The low money woodworking blues or I can barely afford to feed my working working habit

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Forum topic by woodenwarrior posted 09-29-2013 10:55 PM 3217 views 0 times favorited 11 replies Add to Favorites Watch
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255 posts in 2971 days

09-29-2013 10:55 PM

Topic tags/keywords: humor question resource tip trick

I’ll be honest, I often get a little depressed when seeing the tools in photos that some of you have. I would give my left nut and quite possibly my second born (no, not my first born, he’s a good kid.. however, my two year old is just one step shy of being sold to carnies most of the time…but I digress) to have some of the premium tools I see on here. I realize that I am not at that stage in my life that I can focus my money toward my hobby/passion/addiction…..okay, I’ll say it, I’M NOT OLD YET!! (at least that’s what I tell myself when my grey hair cascades over the barbershop apron as I’m getting my bi-weekly, completely regulation, Army mandated haircut…but once again I digress). I hoard matter the species, no matter how crappy the cut-off ( you never know when you’ll need that tiny piece of beautiful cherry), I make do with half-assed tools (see crappy chisels) and I try to make EVERYTHING that would act as a jig in my shop. Hell, I would LOVE to learn how to turn on the lathe but I can’t afford the tools required….. Maybe I’m just bellyaching, maybe I’m looking for advice on making this passion less of a wallet vacuum, I don’t know. Any thoughts would be refreshing.

-- Do or do not...there is no try - Master Yoda

11 replies so far

View JustJoe's profile


1554 posts in 2815 days

#1 posted 09-29-2013 11:02 PM

I used to get those haircuts. I don’t miss them one bit. Once you get those out of the way you’ll have another $20 a month to spend on tools! I got most of my expensive tools the hard way – I made a list of what I wanted, what they cost new, and what I would spend to get them. I set a budget of about 1/4th their cost new. Then I found a few estate sales run by non-tool people, and camped out in front of a lot of dead people’s houses to be first in line at a lot of sales.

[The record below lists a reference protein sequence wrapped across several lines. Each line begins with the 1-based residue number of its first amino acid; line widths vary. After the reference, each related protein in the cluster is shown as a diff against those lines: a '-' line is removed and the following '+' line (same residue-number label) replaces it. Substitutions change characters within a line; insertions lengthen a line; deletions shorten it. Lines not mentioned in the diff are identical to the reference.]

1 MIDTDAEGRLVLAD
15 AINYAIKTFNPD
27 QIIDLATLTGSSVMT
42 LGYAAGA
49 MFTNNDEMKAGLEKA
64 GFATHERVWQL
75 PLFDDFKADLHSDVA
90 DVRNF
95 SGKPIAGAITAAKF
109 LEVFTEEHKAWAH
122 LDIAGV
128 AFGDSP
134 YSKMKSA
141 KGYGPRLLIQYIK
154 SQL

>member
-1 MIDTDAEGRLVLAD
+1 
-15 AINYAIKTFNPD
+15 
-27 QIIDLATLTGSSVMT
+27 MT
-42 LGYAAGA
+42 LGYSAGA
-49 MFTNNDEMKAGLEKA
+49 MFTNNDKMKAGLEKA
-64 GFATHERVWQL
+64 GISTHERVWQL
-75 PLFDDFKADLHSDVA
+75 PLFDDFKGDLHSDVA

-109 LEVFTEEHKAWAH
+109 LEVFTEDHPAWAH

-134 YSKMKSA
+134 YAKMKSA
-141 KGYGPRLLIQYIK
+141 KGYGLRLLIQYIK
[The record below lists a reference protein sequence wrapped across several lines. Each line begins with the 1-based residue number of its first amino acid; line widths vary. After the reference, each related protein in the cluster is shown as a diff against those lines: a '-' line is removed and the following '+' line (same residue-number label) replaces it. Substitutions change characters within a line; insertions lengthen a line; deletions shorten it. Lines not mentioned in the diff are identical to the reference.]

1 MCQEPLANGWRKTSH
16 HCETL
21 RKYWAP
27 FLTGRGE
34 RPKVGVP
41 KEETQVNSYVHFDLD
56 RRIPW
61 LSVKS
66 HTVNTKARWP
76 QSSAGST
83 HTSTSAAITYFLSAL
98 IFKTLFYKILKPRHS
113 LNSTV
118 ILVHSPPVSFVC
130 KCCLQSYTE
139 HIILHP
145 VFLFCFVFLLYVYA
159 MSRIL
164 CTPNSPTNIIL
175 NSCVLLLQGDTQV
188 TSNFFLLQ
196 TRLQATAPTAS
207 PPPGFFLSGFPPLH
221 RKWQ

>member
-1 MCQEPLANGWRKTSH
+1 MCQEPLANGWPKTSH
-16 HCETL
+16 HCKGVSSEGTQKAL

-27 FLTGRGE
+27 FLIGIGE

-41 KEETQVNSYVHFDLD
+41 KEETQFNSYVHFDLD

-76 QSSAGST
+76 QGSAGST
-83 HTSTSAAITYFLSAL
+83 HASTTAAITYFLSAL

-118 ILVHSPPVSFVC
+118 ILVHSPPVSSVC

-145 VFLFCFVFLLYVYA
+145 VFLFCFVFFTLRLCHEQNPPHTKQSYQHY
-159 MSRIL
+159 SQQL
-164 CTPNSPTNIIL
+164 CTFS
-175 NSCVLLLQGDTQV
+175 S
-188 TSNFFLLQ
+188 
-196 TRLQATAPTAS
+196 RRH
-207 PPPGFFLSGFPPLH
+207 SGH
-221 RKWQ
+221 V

-- This Ad Space For Sale! Your Ad Here! Reach a targeted audience! Affordable Rates, easy financing! Contact an ad represenative today at JustJoe's Advertising Consortium.

View woodpixie's profile


2 posts in 2747 days

#2 posted 09-29-2013 11:22 PM

Lest I spend even more money, which equates to time, on “shopping around” for the “right tool for the job” (boy oh boy could I bellyache with you), could somebody puhleeze tell me, before I take my nails off with an exacto knife, which drill bits are going to give me a straight freaking hole through 7/8” thick cedar/oak/poplar etc.??? I need to make 1/16”, 5/64”, 3/32” holes THROUGH, at small intervals (ie: 3/16”, 1/4”, etc. , about 20 per row) and I simply would like to see them line up nicely on the backside. Delta Shopmaster drill press, tried all different speeds, split-points, brad-points, pilot-points, all are drifting after entry. And please suggest a decent affordable set of such drill bits in 1/64” sizes from 1/16” to 1/2”. (or direct me to the proper place to pose this question) Thank you in advance!

-- enjoying the journey

View Jay Nolet's profile

Jay Nolet

75 posts in 2816 days

#3 posted 09-29-2013 11:24 PM

Yard sales, auctions, Craigs List and yes, dead people’s houses. Well, I mean that I go to yard sales where the widow is selling off the guys tools. Last night it was the auction. I’m happy to say that the guy is still alive. He just wanted out at 73 years old. Patience is good when one (me) is hoping to score something for 1/4 price. It happens. Just wait for it. I just build what I have the tools to build it with.

woodpixie – I had that problem. I marked both sides and drilled half way through plus a little.

Jay Nolet

-- I think, therefore I think I am.

View Gerald Thompson's profile

Gerald Thompson

1252 posts in 3011 days

#4 posted 09-29-2013 11:48 PM

Get a large detergent jug and of course wash it out. At the end of the day put all money in your pockets. Don’t but lunch pack it. Shop car insurance, house insurance. The list goes on and on.
In one year I saved close to $2000.00 in the jug alone. If a $5 or $10 was in my pocket in it went.
Good luck.

-- Jerry

View PASs's profile


600 posts in 3875 days

#5 posted 09-30-2013 12:01 AM

WW, ditto all the above.
I’ve got buckets full of old screws, nails, and bolts that I use in my stuff.
I’ve gotten more than a few tools from Craigslist, Thrift stores, Yard Sales, and yes estate sales.
You just have to watch for those gems on payday.
90 percent of the wood I use I got for free….I’ve got 4 pallets of wood at the side of the garage that I got as “Free Firewood”.
Not having money makes use more cautious in what we buy…and more appreciative of what we do get.

-- Pete, "It isn't broken, you just aren't using it right."

View woodenwarrior's profile


255 posts in 2971 days

#6 posted 09-30-2013 12:11 AM